High school is really when the scared white kids had to start mingling with the scary black kids. I gave up football and started to wrestle. Like I said, I was in a county that was about 90% black, so most of the people I wrestled were black. My freshman year I was very intimidated by the black people I’d wrestle, who were usually a lot stronger than the white kids. I was a pussy back then, and got my ass beat pretty good that year. Then about halfway through my sophomore year I stopped looking as the black guys I was wrestling as the big scary black dudes, and I started viewing them just as an opponent. This is when the tables started to turn for my wrestling career, and I started doing good. Throughout the rest of the time I wrestled I wasn’t the scared little white boy that so many of my teammates were, and they weren’t scary black people to me anymore. Those guys turned into competition, practice partners, and ultimately friends. This is one of the reasons that sports like wrestling, football, basketball, and track are so great. They force people together to fight for the same goals, so that suddenly things as stupid as skin color start to become irrelevant.

The scared white boy complex does not just apply to children and teenagers though. It applies to most white people throughout America. They live in areas tucked away from all the “thugs” and “criminals”. The black people that live near them “act white”. If these white people were to actually start to interact with the so called “thugs” maybe their opinions might change. I see stuff in the news or on the internet all the time where grown men act like that scared little white boy intimidated by the black people. Maybe one day that frightened boy will grow into a man confident enough in himself to be able to look past the stereotypes.

-MK

The Value of a Human Life vs. an Animal’s Life

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I was just watching a movie where the main good guy character dies, and it didn’t really bother me. This got me thinking. Why is it that more people are upset by an animal’s death in a movie than a human’s? Think about it. Let’s take an example from a pretty popular movie; I Am Legend (by the way, spoiler alert if you haven’t seen it). There was the scene with Will Smith holding his German Shepard in his arms and singing to it, as he had to kill it before it became a zombie. Then there was scene at the end where Will Smith blows up all the zombies and himself to save the girl.  During that movie both Will Smith’s dog and Will Smith die, but which character’s death upset you more? If you’ve seen the movie, I am willing to bet that most of you would choose the scene where the German Shepard is killed. Why is it that scenes like that or Old Yeller, Marley & Me, or even the animated  Lion King get us so as Americans so upset?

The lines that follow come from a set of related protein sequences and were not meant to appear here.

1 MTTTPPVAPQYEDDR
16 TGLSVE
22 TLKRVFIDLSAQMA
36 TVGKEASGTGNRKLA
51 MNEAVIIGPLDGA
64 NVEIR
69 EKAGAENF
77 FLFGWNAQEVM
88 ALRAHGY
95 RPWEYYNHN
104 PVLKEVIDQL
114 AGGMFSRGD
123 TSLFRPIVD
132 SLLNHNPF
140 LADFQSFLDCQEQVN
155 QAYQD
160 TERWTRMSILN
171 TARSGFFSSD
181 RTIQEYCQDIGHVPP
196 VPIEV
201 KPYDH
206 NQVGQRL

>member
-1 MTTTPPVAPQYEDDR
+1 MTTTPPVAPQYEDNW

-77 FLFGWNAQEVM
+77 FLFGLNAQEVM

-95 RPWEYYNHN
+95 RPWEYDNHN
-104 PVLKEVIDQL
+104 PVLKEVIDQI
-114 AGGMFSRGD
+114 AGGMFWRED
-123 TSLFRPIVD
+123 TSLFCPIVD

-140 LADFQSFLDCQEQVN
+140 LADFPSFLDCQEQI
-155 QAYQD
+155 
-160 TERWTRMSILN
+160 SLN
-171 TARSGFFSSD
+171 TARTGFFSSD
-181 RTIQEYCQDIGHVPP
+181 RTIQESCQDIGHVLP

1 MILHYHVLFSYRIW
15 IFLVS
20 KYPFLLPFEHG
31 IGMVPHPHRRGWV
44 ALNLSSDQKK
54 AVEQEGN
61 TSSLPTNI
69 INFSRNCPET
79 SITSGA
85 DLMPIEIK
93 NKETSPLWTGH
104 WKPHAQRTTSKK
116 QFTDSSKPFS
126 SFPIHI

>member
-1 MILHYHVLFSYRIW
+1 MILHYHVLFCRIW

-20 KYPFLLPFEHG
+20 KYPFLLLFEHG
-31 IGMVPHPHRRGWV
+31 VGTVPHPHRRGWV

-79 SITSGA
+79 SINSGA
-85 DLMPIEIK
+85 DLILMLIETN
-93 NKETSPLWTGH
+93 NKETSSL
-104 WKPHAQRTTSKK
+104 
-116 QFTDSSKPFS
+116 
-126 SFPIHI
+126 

Well what I think it comes down to is how desensitized we are as a society to human death nowadays. From the time we are children, in the news, movies, TV shows, video games, even cartoons there is human death all around us. In a movie or TV show humans are killed all the time for no real good reason whatsoever, but for an animal to die it usually has to have an essential purpose to the plot. Back to the I Am Legend example, the dog is killed so Will Smith is left alone for the first time and he loses his closest friend. Not very often is a dog killed in a movie just for the hell of it. The reason being because people aren’t desensitized to a dog’s death the way they are to a human’s.

I am not saying that is a bad thing that people get upset about an animal dying. I mean just look at those ASPCA commercials with the sad cats and dogs to slow music, it’s tough to watch. What the bad thing is, is the fact that the same sentiment isn’t shared towards humans. These TV show/Movie examples, paint a much bigger picture for society as a whole. It shows how we don’t want to look out for one another; we are used to seeing humans suffer.

One of the main reasons I got the idea to write this, is because of a pretty gruesome video I watched the other day. This video started with a man being held in a lion’s mouth inside of an Indian zoo. The lion eventually started more aggressively trying to kill the man and was shot and killed, while the man was nearly killed as well. While reading through the comments, everyone was so upset about the lion’s death and hardly anyone cared about the man that was about to die. This boils down to the fact that people don’t see a lion get killed everyday. I just played Call of Duty and killed about 100 people so that guy dying isn’t as big a deal.

I guess where I’m going with this is the fact that we need to start becoming more sensible about both human and animal deaths. Yes, it is sad when a dog is beaten to death, but it is also sad when somebody overdoses on drugs and dies. Honestly if I were to see pictures of both of them dead I might be more upset about the dog than the person from drugs. This is the problem and this is what I am saying needs to change. This doesn’t only apply to dogs, it applies to any animal that people put up on a pedestal and value more than a human life. One reason we as humans are so sympathetic towards animals is because we humanize them. We’ll think of our dogs as looking at us the way a child does. Those looks may be similar, but that is really just us giving a dog human characteristics to be able to relate with them. What creates that pedestal is the fact that we’re thinking of these pets on the same level as we would a human. When at the end of the day, even though it may take some time to retrain our minds, and the media makes it tough on us, we shouldn’t value an animal’s life over a human’s.

-MK